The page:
100年第2學期-0180 文討：間諜小說 課程資訊
|Weekly work, study questions||10||Written to engage with the chapter readings and/or handouts|
|essays, short||15||response to an issue or topic|
|essay, longer||25||Research project|
|presentation||10||Based on research topic/project|
1. Be able to identify key writers and their significant contributions to this genre by learning about their styles, themes, individual expressions, and their importance to the literary legacy of spy fiction. They will demonstrate this ability in presentations, in written work and in discussion.
2. Be able to recognize and understand the various ways in which writers in this genre have explored notable forms of characterization, plot development, dialog, subjectivity, political rhetoric and ideology within their writings in the English language, while engaging in creative literary ventures. Selections will include novels, short fiction and a film. They will demonstrate this ability in presentations, in written work and in discussion.
3. Students will gain an understanding of and form a critical evaluation of the imaginative and persuasive strategies of the various writers under consideration, respective of actual historical events, ethical issues and political positions. They will demonstrate this ability in presentation, in written work and in discussion.
4. Students will gain understanding of and be able to comprehend the relationship between literature and its social and cultural context relative to the themes these writers treat, most especially as these reflect the various social conflicts and attitude shifts of their respective periods. They will demonstrate this ability in presentations, in written work and in discussion.
Spy fiction is an intriguing and complex genre that has evolved from the novel, with a historical relationship to both adventure stories and political critiques. Spy fiction has by now established a well-known legacy within Western literature, including received classic works by James Fennimore Cooper (The Spy), Joseph Conrad (The Secret Agent) and John Buchan (The Thirty-nine Steps). The genre also features popular fictions ranging from Ian Fleming’s famous James Bond series, to the novels of John Le Carré, Tom Clancy and Robert Ludlum. Certain significant works are critical of the spy game itself, such as Graham Greene’s The Quiet American and Don DeLillo’s (Libra). Short fiction also has its famous spy tales, such as Jorge Borges’ “The Garden of Forking Paths,” and much popular spy fiction has also inspired film and television spin-offs, more recently the Jason Bourne films based on Robert Ludlum’s enigmatic figure. The spy is a compelling and romantic adventurer, possessed of extraordinary cunning and intelligence, physical prowess and unique skills. He or she might also be cast as a villain, the infamous “double agent.” This course will examine the styles, themes, discourse, ideology, cultural background and language of spy fictions, with an emphasis on how and why the spy continues to intrigue the cultural imagination all over the world.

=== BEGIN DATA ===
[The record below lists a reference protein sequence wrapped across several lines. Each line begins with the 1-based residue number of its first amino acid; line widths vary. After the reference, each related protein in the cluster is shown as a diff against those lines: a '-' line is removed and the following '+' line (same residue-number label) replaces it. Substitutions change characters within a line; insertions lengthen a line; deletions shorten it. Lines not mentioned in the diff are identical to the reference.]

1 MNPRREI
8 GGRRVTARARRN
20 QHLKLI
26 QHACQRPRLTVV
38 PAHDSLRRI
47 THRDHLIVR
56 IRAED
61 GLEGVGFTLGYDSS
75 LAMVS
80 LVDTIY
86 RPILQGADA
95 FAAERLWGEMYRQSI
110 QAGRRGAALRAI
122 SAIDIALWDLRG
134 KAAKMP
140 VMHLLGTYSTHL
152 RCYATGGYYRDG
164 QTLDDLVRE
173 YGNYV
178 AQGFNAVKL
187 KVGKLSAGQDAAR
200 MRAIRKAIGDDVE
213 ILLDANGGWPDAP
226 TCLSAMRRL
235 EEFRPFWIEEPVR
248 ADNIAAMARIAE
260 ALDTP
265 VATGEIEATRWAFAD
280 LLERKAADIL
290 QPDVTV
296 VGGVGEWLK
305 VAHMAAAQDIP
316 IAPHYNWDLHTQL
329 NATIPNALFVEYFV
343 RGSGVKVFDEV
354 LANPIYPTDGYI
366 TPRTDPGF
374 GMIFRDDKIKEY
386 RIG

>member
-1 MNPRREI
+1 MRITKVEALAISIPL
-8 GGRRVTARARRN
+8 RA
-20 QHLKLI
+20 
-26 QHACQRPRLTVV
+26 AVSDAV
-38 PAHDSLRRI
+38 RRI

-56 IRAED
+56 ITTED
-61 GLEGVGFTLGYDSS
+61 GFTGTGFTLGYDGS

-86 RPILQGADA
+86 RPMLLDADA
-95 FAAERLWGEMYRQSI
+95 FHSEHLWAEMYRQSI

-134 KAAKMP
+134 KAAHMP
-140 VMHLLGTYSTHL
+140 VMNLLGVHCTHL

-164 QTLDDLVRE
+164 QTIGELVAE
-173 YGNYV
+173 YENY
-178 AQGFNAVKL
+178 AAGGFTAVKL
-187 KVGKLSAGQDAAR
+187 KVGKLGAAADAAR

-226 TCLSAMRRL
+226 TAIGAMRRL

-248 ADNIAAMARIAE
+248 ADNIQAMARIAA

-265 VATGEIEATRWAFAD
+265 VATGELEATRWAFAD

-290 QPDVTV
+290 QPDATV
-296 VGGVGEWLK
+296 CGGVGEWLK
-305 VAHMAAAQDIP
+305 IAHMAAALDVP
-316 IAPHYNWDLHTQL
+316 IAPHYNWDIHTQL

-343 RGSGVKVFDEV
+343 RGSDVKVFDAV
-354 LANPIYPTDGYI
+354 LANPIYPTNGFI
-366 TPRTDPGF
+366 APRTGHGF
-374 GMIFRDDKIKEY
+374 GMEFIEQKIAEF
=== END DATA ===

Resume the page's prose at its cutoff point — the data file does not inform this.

Office HourMonday 1:10-4:00 PM; Tuesday 1:10-2:00 PM. Please see me to schedule appointments if you cannot come during regular office hours.
James Fenimore Cooper, The Spy: A Tale of the Neutral Ground (1821). Ithaca, New York: Cornell University Library, 2009. ISBN-10: 1112431977;
John Buchan, The Thirty-nine Steps (1915). New York: Dover Publications, 2010. ISBN-10: 0486282015; ISBN-13: 978-0486282015
Graham Greene, The Quite American (1955). New York: Penguin Classics, 2004.
ISBN-10: 0143039024; ISBN-13: 978-0143039020
Don DeLillo, Libra (1988). New York: Penguin, 1991.
Jorge Borges, “The Garden of Forking Paths” (in-class handout).
Film: The Bourne Identity. Based on the novel by Robert Ludlum.